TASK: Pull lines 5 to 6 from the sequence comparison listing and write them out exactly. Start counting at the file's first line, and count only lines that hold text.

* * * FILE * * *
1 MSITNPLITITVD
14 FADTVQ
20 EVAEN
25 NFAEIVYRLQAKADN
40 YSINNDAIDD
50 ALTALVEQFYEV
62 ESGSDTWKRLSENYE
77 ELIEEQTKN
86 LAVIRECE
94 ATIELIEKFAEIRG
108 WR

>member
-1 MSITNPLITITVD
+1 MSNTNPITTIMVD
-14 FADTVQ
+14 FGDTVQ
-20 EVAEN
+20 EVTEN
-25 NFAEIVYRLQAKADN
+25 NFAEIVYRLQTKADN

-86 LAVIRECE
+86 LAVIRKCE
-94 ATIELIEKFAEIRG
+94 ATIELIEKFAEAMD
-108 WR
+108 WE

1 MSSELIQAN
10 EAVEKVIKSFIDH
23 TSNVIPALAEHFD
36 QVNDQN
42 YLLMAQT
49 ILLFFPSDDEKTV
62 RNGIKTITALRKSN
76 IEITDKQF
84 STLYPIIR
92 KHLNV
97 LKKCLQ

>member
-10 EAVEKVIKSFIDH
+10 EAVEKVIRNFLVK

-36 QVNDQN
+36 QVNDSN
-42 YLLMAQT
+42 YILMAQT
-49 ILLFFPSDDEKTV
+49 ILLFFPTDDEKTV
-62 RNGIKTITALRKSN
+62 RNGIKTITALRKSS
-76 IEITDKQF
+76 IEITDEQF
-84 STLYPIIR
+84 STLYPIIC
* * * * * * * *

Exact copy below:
40 YSINNDAIDD
50 ALTALVEQFYEV